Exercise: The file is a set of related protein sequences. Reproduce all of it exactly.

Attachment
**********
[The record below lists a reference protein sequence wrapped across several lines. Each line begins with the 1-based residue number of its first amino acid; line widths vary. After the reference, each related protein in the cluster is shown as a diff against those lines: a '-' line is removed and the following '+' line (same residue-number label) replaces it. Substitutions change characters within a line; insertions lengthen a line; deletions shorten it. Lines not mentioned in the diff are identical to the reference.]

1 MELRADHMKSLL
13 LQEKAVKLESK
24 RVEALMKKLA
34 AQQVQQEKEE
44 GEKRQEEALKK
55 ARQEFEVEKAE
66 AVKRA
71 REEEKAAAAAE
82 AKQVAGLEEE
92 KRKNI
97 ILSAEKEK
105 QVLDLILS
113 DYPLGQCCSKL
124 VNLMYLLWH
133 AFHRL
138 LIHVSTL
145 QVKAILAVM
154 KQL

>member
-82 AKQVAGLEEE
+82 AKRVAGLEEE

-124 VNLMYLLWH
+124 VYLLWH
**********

[The record below lists a reference protein sequence wrapped across several lines. Each line begins with the 1-based residue number of its first amino acid; line widths vary. After the reference, each related protein in the cluster is shown as a diff against those lines: a '-' line is removed and the following '+' line (same residue-number label) replaces it. Substitutions change characters within a line; insertions lengthen a line; deletions shorten it. Lines not mentioned in the diff are identical to the reference.]

1 MELRADHMKSLL
13 LQEKAVKLESK
24 RVEALMKKLA
34 AQQVQQEKEE
44 GEKRQEEALKK
55 ARQEFEVEKAE
66 AVKRA
71 REEEKAAAAAE
82 AKQVAGLEEE
92 KRKNI
97 ILSAEKEK
105 QVLDLILS
113 DYPLGQCCSKL
124 VNLMYLLWH
133 AFHRL
138 LIHVSTL
145 QVKAILAVM
154 KQL

>member
-82 AKQVAGLEEE
+82 AKRVAGLEEE

-124 VNLMYLLWH
+124 VYLLWH